[100,50,1,1] -> [0,1,1,1] (from 0.707 to 0.761)

• I wonder what would happen if we wanted to decrease entropy. – CalculatorFeline Feb 24 '16 at 3:47
• The test cases seem to be consistent with the heuristic "Increase the below-average values." Could you include some trickier test cases? – xnor Feb 24 '16 at 10:57
• @xnor given that entropy is maximised with a uniform distribution, that's going to be a good heuristic! In fact, it might even be always the optimal strategy.. Perhaps someone can think of a good edge case? – A Simmons Feb 24 '16 at 12:15

# Mathematica, 19 44 bytes

...(loud complaining)

(x=Median@#[[;;Mod[Length@#,2]-3]];#≤x&/@#)&


Test:

{Test, data, goes, here};
(x=Median@#[[;;Mod[Length@#,2]-3]];#≤x&/@#)&
%%+Boole/@%

• This fails for {100,50,1,1} where it returns {False, False, True, True}, resulting in an entropy of 0.758. {False, True, True, True} yields an entropy of 0.761. – IPoiler Feb 24 '16 at 15:50
• @IPoiler thanks for finding that testcase. – PhiNotPi Feb 24 '16 at 15:55
• (cries and dies) – CalculatorFeline Feb 24 '16 at 15:56
• Per here This should be deleted. – Rɪᴋᴇʀ Feb 24 '16 at 16:02
• ..Fixed. (more loud complaining) – CalculatorFeline Feb 24 '16 at 16:17

# Pyth - 25 bytes

hosm*FlBcdsGfT=G+VQN^U2lQ


# MATL, 24 bytes

FTinZ^tG+!ts/tYl*s4#X<Y)


This works with version 13.0.0 of the language/compiler, which is earlier than the challenge.

Try it online!

### Explanation

FT        % array [0 1]
in        % take input and push its length
Z^        % Cartesian power. This gives all possible vote patterns, each on a row
t         % duplicate (will be indexed into at the end to produce the result)
G         % push input again
!         % transpose
ts/       % duplicate. Divide each column by its sum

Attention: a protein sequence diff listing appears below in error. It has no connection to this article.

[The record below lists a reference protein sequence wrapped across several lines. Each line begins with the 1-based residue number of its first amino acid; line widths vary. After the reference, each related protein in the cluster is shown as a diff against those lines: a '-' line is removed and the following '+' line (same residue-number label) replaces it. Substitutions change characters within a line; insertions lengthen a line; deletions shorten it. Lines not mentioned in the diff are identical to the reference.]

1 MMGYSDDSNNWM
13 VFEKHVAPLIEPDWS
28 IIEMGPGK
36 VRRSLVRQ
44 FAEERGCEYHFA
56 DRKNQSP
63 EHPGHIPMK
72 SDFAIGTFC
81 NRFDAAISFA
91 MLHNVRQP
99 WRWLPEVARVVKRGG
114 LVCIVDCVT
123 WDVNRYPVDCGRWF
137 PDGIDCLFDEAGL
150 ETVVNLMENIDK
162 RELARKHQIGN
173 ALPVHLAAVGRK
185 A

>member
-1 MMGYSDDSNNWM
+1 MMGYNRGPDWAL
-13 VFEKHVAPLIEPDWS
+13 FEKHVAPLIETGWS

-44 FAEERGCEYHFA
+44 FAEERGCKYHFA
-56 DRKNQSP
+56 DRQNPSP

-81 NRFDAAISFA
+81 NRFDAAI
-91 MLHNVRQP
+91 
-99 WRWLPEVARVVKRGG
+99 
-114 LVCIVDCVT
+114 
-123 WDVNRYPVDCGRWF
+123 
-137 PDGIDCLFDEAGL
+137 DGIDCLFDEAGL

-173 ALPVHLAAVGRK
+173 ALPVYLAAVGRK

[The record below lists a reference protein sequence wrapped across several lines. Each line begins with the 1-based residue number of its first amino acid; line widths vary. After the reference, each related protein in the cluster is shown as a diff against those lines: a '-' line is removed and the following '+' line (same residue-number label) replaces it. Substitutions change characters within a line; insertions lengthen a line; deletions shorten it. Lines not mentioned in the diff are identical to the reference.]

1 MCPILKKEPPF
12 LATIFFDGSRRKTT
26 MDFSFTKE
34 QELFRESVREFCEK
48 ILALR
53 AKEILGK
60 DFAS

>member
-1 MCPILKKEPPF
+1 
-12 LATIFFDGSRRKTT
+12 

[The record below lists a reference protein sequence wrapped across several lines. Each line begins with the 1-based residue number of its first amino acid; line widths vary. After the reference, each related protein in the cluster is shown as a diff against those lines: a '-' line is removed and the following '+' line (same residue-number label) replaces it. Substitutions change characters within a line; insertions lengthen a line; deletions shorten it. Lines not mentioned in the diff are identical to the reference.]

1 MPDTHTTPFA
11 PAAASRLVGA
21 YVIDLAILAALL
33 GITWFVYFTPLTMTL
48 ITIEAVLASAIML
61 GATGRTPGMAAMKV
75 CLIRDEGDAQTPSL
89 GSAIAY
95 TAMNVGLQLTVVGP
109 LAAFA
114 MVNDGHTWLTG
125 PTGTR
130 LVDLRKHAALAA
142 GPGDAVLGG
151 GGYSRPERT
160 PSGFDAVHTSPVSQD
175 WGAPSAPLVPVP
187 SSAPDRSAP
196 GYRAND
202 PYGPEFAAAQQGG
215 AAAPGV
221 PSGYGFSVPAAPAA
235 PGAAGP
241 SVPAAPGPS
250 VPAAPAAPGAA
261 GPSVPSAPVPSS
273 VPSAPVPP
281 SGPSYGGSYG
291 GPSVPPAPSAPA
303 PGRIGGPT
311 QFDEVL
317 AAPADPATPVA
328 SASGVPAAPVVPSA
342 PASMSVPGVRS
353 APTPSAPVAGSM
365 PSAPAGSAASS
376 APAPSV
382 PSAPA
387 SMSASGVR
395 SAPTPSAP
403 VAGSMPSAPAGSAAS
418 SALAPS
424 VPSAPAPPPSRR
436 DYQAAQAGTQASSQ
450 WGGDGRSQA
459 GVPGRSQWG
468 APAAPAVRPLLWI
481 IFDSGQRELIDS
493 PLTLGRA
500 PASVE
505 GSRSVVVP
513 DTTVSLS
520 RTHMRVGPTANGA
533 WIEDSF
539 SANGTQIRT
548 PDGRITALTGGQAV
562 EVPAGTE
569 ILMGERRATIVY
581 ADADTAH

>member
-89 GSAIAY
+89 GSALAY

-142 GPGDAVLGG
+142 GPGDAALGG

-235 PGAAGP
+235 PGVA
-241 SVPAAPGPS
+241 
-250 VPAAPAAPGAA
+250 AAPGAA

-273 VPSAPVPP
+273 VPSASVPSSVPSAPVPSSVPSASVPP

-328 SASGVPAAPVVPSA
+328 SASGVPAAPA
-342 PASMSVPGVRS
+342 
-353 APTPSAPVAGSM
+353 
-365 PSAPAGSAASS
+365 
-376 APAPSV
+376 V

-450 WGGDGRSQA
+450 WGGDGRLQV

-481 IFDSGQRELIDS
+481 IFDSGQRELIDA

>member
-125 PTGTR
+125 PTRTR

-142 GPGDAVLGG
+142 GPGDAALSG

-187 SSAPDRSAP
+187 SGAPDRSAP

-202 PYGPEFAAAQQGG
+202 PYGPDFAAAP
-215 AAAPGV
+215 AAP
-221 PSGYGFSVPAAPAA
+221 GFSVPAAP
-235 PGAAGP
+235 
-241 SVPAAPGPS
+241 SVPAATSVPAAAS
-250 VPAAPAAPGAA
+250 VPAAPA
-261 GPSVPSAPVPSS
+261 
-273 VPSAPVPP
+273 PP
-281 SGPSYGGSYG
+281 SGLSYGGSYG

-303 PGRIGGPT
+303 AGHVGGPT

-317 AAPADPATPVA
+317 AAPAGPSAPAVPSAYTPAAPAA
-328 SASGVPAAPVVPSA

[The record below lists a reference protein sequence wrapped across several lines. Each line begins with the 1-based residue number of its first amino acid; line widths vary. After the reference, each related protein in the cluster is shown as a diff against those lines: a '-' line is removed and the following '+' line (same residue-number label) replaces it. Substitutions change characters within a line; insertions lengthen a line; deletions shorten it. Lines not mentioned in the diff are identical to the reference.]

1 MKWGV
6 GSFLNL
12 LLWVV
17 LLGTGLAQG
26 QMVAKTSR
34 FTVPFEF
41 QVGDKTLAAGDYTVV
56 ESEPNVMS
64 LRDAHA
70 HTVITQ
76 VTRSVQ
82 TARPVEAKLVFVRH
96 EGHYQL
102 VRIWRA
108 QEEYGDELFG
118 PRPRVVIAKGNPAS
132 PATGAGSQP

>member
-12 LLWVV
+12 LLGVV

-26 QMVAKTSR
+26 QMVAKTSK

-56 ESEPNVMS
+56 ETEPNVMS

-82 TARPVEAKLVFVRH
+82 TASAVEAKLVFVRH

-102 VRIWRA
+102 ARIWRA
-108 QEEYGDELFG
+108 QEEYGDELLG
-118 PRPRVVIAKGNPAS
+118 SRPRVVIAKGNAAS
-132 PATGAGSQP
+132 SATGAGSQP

tYl       % duplicatte. Take natural logarithm
*         % element-wise multiplication
s         % sum of each column. Gives minus entropy produce by each vote pattern
4#X<      % arg max
Y)        % index into original array of voting patterns. Implicitly display


### Example

Here's an example of how it works. For input [3 2 2], the array of possible voting patterns (produced by Z^) is

[ 0 0 0
0 0 1
0 1 0
0 1 1
1 0 0
1 0 1
1 1 0
1 1 1 ]


where each row is a pattern. This is added to the original [3 2 0] with broadcast (G+). That means [3 2 0] is replicated 8 times vertically and then added element-wise to give

[ 3 2 2
3 2 3
3 3 2
3 3 3
4 2 2
4 2 3
4 3 2
4 3 3 ]


This is transposed and each column is divided by each sum (!ts/):

[ 0.4286    0.3750    0.3750    0.3333    0.5000    0.4444    0.4444    0.4000
0.2857    0.2500    0.3750    0.3333    0.2500    0.2222    0.3333    0.3000
0.2857    0.3750    0.2500    0.3333    0.2500    0.3333    0.2222    0.3000 ]


Multiplying by its logarithm and summing each column (tYl*s) gives minus the entropy:

[ -1.0790   -1.0822   -1.0822   -1.0986   -1.0397   -1.0609   -1.0609   -1.0889 ]


The minus entropy is minimized (4#X<) by the 4th vote pattern, which corresponds (Y)) to the final result [0 1 1].